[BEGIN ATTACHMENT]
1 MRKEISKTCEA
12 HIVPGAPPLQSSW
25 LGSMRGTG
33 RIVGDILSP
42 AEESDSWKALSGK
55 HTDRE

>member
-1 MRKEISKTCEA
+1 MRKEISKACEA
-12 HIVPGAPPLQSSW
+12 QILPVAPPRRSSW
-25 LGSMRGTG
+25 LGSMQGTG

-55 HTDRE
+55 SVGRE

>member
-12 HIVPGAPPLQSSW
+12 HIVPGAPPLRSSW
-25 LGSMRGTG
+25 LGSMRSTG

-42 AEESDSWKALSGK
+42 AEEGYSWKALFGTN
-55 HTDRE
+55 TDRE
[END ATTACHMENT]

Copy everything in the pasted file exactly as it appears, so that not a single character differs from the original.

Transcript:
1 MRKEISKTCEA
12 HIVPGAPPLQSSW
25 LGSMRGTG
33 RIVGDILSP
42 AEESDSWKALSGK
55 HTDRE

>member
-1 MRKEISKTCEA
+1 MRKEISKACEA
-12 HIVPGAPPLQSSW
+12 QILPVAPPRRSSW
-25 LGSMRGTG
+25 LGSMQGTG

-55 HTDRE
+55 SVGRE

>member
-12 HIVPGAPPLQSSW
+12 HIVPGAPPLRSSW
-25 LGSMRGTG
+25 LGSMRSTG

-42 AEESDSWKALSGK
+42 AEEGYSWKALFGTN
-55 HTDRE
+55 TDRE